A range of both positive and negative acute effects have been reported. Negative effects include deficits in attention and concentration difficulties, adverse effects on ‘motor function’ (reflexes, coordination), short-term memory problems, anxiety and panic attacks and depression. Positive effects include euphoria, relaxation and increased sociability. The acute effects of the drug which arouse the greatest concern are the short-term drug-induced psychosis or severe panic attacks, an increased risk of accidents, when driving or when engaged in hazardous work environments, and among young people, a negative impact on school performance.

The chronic effects of cannabis are complex to understand, because of the difficulty in separating its effects from the effects of chronic use of other illicit drugs, tobacco and alcohol. Among the key concerns, are an increased risk of lung cancer and other respiratory diseases and an association with the development of long-term psychiatric health problems, including depressive illness, psychosis and schizophrenia? In addition to the concern about the development of dependant behaviour brought about by chronic use of the substance.

Cannabis is the illicit drug most used in Europe, but only a small proportion of the people who use the drug seek treatment. Despite this, in many countries cannabis is now the second most frequently reported primary drug for which people receive specialised drug treatment; some 12% of all clients and 30% of those new to treatment are now recorded as having a primary cannabis problem. Cannabis clients represent a small, yet annually increasing number of individuals entering treatment, with Spain accounting for almost 50% of all reported treatment demands, similar treatment* demands have been noted in the USA. Most cannabis clients are referred to treatment by family and friends, social services or the criminal justice system. Those referred by family or social services (often schools) are typically younger, less likely to be using other drugs in addition to cannabis, and tend to be more socially integrated. Older clients referred by legal authorities or classed as self-referrals, often use other drugs as well as cannabis. In Germany and Finland, which have the highest percentages of primary cannabis clients, legal authorities and schools play an important role in referring cannabis clients? Cannabis clients new to treatment are predominantly young males (83%) with a *mean (*in the middle) age of 22 – 23 years. Whereas, in the case of other drugs, the proportion of clients who are males is marginally lower and the* mean age higher.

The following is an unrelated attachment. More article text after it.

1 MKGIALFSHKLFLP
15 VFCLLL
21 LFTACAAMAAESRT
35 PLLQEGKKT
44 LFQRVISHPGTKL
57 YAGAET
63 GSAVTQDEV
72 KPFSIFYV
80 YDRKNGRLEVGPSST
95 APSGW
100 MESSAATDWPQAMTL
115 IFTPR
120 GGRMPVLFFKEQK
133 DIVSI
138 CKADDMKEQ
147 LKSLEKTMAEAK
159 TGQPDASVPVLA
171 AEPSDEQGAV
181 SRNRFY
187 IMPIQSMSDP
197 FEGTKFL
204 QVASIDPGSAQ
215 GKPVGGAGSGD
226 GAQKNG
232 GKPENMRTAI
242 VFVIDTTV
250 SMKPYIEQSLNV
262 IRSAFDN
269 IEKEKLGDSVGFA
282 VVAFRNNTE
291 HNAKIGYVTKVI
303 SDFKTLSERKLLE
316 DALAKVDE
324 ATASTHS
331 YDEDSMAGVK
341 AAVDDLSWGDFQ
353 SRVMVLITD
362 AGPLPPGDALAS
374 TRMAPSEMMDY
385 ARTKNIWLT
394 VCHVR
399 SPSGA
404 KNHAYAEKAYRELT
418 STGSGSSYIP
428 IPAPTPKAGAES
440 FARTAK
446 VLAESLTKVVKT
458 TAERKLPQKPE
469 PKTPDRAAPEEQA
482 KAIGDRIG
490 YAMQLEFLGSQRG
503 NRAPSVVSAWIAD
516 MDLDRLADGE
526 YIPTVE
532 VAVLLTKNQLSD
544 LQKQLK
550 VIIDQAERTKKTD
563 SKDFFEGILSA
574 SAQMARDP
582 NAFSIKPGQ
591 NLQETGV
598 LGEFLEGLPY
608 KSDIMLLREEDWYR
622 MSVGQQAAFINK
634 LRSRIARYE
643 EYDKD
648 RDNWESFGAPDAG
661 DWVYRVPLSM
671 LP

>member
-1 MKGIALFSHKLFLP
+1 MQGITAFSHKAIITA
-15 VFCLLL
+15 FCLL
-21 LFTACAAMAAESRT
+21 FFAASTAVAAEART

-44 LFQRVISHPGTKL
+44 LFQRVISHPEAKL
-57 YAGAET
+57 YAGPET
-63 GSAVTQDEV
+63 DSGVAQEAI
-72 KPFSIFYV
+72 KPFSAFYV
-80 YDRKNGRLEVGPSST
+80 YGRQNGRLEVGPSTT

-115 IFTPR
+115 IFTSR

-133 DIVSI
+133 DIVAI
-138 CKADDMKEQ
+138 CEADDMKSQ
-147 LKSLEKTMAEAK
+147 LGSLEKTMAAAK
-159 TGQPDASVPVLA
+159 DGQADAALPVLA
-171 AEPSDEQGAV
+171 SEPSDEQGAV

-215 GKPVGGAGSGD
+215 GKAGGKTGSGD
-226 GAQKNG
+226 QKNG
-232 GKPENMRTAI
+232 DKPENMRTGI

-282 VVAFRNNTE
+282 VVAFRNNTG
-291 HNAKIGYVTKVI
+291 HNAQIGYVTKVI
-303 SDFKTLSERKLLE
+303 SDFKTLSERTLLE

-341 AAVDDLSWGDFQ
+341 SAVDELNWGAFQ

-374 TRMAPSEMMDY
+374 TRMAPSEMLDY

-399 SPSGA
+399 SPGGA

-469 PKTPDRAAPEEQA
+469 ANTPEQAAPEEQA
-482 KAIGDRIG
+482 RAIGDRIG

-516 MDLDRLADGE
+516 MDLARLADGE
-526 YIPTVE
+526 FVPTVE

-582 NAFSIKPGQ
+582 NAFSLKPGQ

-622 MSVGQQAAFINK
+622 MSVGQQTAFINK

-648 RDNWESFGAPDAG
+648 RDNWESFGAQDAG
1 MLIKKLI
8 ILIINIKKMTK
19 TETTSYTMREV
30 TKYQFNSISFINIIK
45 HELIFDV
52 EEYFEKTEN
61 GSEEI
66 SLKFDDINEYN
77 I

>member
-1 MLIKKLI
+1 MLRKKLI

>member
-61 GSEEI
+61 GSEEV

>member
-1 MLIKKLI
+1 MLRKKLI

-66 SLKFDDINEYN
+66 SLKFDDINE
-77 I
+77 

In the case of almost 80% of new clients classified as very young (under 15 years of age) and 40% of those aged 15 to 19 years, the primary drug for which treatment is sought is cannabis. These groups are still predominantly male, but include a higher proportion of women than the client group overall, a similarity in age and gender in each country broadly reflect the same patterns found among all clients. The relative young age of cannabis clients is reflected by the large proportions (45%) that are still in education, compared with only 8% of clients being treated for problems with other drugs.